George Michael – The Pop Superstar
The pop singer was born in London, in 1963, as Georgios Kyriacos Panayiotou. He became famous as part of the pop duo Wham! and later on proceeded to have a highly successful career as a solo artist. Michael’s debut solo, Faith (1987), sold over 20 million copies, and he soon became an admired teen idol. His impressive solo career has made him one of the best-selling British artists of all time, and won him numerous music awards during his lifetime. Perhaps the most significant controversy surrounding Michael revolved around the surprising discovery of his homosexuality, leaving millions of teenage girls heartbroken. As his talents exceeded his fantastic singing abilities, he also wrote and produced many of his songs. Michael made sure to use his musical gift for political purposes as well as artistic ones, and contributed high portions of his fortune to charity. He will definitely be missed.
Leonard Cohen – The Sensitive Artist
Judging by Leonard Norman Cohen’s pedigree, he should have come out a Rabbi. Born in Canada in 1934, Cohen was the grandson of a Rabbi on his mother’s side, and the grandson of the founding president of the Canadian Jewish Congress on his father’s side. We can only imagine his parents dismay, when the young Jewish lad turned out to be an international top-selling music artist instead of a respected religious persona – tough luck, indeed. But Cohen’s road to fame was not as easy or quick as one might’ve imagined: he only began his musical path at the ripe age of 33, after dabbling in prose and poetry in the 50’s and the early 60’s. Disappointed from his lack of financial success, he turned to pursue a career as a singer-songwriter. Who would have thought that what was originally thought of as a plan B, would become such a roaring, worldwide success? Guess we can all thank karma for allowing us the pleasure of being exposed to Cohen’s remarkable repertoire of musical creation.
David Bowie – The Popular Outsider
Born in 1947 in London, England, as David Robert Jones, the Legendary British Pop Icon is a proof that even remarkable talents sometimes take time to be recognized, and that numerous rejections shouldn’t keep a true artist from trying again. And again. Even though he started his musical career at the early age of 15, Bowie had managed to release at least 5 failed singles and get rejected for a Kit Kat commercial before his music received any appropriate attention. His real breakthrough arrived almost a decade later, with the release of his hit single “Space Oddity,” and continued to evolve with The Rise and Fall of Ziggy Stardust and the Spiders from Mars (1972). Bowie’s flamboyant appearance became one of his main symbols, making him stand out as a unique phenomenon. Bowie was never the obvious choice to be accepted to mainstream culture, but his genre-crossing talent exceeded his weirdness. Eventually, Bowie became one of the best-selling music artists of all times, and was inducted into the Rock’n’Roll Hall of Fame.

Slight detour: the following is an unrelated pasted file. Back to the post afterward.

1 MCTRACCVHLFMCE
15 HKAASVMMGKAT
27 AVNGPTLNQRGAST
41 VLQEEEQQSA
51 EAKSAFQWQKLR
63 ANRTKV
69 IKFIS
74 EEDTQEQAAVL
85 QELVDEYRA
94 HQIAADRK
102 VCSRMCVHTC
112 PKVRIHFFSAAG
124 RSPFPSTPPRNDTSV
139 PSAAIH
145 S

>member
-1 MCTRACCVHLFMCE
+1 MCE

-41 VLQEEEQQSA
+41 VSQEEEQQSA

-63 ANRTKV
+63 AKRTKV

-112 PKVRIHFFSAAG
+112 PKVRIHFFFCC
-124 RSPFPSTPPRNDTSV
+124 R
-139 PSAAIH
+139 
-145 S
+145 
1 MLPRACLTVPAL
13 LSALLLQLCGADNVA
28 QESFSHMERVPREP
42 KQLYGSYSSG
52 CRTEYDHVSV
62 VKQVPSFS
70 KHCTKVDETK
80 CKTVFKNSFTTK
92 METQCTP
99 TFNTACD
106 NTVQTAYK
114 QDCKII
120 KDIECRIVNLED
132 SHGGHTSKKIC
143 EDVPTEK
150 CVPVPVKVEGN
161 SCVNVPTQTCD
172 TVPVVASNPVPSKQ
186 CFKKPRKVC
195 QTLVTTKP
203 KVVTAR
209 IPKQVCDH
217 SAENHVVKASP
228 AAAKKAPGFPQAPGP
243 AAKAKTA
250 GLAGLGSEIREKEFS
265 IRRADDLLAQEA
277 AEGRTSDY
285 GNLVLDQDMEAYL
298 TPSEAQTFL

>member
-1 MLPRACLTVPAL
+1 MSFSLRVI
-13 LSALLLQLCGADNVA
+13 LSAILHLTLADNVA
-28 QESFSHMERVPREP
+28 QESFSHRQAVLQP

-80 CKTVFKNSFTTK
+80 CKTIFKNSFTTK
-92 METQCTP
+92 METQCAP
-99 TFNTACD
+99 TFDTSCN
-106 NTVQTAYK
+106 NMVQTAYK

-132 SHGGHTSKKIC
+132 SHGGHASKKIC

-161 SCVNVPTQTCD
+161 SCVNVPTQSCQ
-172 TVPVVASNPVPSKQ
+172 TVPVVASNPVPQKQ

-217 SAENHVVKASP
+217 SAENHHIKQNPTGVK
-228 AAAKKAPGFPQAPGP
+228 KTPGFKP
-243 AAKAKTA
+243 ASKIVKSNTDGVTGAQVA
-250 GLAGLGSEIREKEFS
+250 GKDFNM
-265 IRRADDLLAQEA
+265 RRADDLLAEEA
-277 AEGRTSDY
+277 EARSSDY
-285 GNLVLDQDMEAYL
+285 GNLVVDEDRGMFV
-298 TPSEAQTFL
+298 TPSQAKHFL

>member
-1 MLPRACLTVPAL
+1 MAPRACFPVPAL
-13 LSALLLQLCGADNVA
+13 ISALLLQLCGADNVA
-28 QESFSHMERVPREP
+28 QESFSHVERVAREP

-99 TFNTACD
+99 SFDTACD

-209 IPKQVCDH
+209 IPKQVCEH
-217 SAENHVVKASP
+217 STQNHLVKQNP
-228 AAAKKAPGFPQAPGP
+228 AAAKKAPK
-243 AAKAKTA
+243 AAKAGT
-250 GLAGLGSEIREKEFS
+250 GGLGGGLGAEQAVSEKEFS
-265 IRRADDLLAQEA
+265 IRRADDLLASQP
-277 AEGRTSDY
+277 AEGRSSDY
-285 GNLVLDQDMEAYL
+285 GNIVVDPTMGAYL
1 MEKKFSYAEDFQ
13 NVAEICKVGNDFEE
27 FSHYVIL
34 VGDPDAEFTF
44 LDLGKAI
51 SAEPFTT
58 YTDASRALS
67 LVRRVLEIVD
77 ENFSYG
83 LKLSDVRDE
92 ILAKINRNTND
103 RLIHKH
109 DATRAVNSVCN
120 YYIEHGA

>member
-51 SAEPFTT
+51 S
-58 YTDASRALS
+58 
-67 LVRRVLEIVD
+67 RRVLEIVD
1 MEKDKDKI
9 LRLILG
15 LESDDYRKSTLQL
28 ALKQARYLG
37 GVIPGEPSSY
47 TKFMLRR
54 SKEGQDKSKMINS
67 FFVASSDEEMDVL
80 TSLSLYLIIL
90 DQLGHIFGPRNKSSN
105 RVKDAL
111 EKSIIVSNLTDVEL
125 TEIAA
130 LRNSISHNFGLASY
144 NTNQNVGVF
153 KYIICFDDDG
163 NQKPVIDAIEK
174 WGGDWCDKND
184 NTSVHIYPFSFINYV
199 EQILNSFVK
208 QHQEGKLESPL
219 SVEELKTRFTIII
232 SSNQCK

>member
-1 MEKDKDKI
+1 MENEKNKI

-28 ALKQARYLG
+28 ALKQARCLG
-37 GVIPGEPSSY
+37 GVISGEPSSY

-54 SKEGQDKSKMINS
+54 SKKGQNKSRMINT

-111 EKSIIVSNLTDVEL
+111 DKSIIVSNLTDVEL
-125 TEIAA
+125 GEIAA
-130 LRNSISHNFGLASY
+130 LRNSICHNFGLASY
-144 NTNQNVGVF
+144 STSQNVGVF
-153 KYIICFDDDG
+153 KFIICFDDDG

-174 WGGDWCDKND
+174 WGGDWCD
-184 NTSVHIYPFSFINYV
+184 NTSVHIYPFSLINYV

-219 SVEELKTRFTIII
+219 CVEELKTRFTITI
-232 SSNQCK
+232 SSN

Zsa Zsa Gabor – The Glamorous Socialite
Born in Hungary as Sári Gábor, this glamorous lady sure knew how to get by in life using her irresistible charms as her main asset. Married 9 times and divorced 7 times (one was annulled), Gabor appeared to have made marriage a legitimate career path. However, the socialite started her actual career when she was titled Miss Hungary in 1936. Being of a Jewish descent, she and her family fled to the United States in 1941, before the beginning of the Nazi occupation of Hungary. She quickly started winning acting roles, the first of which was a supporting role in the movie Lovely to Look At (1952). Gabor may have been an actress and a stage persona in her professional definition, but was known primarily for her status as a dazzling socialite. In the earlier years of Hollywood, both her and her two sisters, Magda and Eva, were often described as an extraordinary social phenomenon. Let’s just put it that way: the Kardashian sisters have nothing on these three ladies.
Prince – The Eternal Chameleon
You may not believe it, but Prince’s real name was actually… Prince. Prince Rogers Nelson was born in 1958, and started his career at the early age of 18 with his debut album For You (1978). The Minneapolis-born singer didn’t take long to achieve stardom. His second album, Prince (1979) immediately went platinum, and all the rest pretty much followed suit, continuing his remarkable musical success. Ever since he started, Prince has always been a sort of musical Chameleon – constantly switching and mixing musical genres, changing looks and basically rebranding and reinventing himself to no end. Among the different musical styles present in his songs, one could find soul, funk, R&B, psychedelia, new wave and pop. Prince was also noted for his flamboyant appearance and style, and would often go on stage wearing high heels. He became one of the best-selling artists of all times, with more than 100 million records.
Muhammad Ali – The Legendary Fighter
Born in Kentucky, in 1942, as Cassius Marcellus Clay Jr., Muhammad Ali was more than just a superstar boxer. Ali began his boxing training at the impressive age of 12. In 1960, being only 18, he won his first gold medal in the Summer Olympics, competing in the light heavyweight category. The prominent American athlete was considered to be one of the greatest boxers of all times, having participated in a few seminal boxing fights, and having been the only boxer to win the lineal heavyweight championship 3 times. But, other than being a legendary boxer, Ali was also a major social activist. He refused to fight in the Vietnam war, citing ideological and religious objections – a refusal which cost him in getting arrested. He was also known for his controversial, at times rhymed, public speeches; and for his religious and charitable work, to which he devoted his life after his retirement from boxing.